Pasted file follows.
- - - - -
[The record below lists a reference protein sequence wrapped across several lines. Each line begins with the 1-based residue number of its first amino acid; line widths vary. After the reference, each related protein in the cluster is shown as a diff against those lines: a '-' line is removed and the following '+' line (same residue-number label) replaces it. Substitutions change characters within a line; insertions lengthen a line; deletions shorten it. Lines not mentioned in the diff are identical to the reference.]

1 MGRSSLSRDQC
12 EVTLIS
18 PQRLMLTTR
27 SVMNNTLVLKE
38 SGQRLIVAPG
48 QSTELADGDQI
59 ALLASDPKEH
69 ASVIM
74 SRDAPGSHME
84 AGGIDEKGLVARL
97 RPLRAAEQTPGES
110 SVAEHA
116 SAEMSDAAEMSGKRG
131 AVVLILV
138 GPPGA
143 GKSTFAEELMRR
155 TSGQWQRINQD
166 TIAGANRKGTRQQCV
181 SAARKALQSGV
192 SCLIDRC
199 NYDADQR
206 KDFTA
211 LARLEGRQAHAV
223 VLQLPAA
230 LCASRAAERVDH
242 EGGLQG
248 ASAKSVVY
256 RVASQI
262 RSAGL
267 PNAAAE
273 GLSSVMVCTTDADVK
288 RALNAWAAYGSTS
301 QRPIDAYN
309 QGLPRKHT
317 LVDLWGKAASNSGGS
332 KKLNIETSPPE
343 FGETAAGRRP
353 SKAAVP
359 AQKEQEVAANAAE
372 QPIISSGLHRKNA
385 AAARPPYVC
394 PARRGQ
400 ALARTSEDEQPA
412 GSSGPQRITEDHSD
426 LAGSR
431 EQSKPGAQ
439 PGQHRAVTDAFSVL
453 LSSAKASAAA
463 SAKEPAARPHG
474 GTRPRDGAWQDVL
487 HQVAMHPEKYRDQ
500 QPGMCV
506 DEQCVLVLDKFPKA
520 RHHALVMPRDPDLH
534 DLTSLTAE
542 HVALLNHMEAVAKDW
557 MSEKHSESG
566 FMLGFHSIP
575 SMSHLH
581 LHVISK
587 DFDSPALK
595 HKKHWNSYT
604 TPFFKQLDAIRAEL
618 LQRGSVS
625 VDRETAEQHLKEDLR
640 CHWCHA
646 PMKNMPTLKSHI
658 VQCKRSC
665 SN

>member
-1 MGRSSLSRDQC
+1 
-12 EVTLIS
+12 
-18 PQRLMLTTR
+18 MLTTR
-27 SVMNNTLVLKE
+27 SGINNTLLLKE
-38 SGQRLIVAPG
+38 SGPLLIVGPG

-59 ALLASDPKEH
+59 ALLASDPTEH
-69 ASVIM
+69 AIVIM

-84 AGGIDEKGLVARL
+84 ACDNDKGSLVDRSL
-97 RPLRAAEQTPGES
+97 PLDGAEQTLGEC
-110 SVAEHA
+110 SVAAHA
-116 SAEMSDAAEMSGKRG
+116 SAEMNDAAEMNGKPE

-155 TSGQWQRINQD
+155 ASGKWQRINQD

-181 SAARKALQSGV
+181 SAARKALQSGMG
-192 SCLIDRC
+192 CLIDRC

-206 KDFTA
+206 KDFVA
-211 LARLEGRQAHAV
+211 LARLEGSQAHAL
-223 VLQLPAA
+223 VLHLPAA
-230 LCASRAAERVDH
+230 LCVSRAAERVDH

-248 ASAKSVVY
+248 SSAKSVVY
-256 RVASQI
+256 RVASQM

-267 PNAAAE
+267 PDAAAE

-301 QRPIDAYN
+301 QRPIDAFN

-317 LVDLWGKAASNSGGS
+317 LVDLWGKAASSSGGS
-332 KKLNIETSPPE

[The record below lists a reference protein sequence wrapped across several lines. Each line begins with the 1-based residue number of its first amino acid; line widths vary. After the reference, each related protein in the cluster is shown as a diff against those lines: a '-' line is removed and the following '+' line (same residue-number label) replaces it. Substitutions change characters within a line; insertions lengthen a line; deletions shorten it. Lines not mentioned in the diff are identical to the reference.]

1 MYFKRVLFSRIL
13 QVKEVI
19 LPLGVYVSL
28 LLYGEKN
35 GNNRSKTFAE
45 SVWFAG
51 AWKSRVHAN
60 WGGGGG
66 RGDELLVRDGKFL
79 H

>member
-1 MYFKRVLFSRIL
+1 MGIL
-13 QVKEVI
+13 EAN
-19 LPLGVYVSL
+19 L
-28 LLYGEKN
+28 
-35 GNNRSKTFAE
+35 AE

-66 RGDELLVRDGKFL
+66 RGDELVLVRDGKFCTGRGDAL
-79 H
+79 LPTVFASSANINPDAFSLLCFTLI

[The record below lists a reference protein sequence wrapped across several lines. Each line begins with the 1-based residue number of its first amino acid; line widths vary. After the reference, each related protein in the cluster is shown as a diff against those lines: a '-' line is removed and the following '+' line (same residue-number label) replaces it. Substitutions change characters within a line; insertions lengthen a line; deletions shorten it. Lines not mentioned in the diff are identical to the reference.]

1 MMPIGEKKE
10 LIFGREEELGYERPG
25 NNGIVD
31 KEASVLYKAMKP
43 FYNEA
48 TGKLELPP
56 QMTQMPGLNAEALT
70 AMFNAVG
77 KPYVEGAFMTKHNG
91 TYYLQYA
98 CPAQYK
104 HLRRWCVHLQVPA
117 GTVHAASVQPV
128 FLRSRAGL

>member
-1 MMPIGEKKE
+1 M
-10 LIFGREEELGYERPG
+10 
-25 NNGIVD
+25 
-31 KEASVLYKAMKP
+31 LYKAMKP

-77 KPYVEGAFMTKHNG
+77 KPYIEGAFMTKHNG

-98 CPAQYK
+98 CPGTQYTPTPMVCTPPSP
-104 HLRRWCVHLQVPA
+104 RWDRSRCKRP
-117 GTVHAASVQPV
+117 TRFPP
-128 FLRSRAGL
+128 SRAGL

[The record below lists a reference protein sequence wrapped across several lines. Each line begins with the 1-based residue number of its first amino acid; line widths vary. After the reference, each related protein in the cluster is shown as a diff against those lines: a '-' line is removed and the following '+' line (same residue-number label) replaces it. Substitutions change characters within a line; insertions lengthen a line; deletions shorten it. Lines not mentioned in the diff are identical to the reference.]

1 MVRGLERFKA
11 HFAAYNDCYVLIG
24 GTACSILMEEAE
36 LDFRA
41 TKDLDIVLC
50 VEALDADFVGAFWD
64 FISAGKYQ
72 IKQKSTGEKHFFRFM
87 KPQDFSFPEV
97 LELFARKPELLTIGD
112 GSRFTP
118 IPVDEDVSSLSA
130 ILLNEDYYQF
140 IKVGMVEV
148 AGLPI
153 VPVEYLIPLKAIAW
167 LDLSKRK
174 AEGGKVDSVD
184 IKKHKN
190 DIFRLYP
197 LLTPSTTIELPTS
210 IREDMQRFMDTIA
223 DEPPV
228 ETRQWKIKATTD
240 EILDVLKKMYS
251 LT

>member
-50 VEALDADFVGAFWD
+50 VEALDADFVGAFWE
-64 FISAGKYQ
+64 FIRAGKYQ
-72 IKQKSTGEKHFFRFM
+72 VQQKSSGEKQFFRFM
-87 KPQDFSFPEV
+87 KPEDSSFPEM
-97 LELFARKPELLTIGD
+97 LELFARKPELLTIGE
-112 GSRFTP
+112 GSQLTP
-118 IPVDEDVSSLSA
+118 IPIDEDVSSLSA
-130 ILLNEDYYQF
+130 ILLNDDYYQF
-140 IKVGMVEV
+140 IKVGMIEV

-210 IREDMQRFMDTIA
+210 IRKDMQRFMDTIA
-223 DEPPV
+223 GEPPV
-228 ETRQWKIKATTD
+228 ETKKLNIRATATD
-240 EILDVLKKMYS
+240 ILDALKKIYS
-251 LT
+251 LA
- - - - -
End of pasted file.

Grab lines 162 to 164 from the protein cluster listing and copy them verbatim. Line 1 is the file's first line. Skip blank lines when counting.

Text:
+1 M
-10 LIFGREEELGYERPG
+10 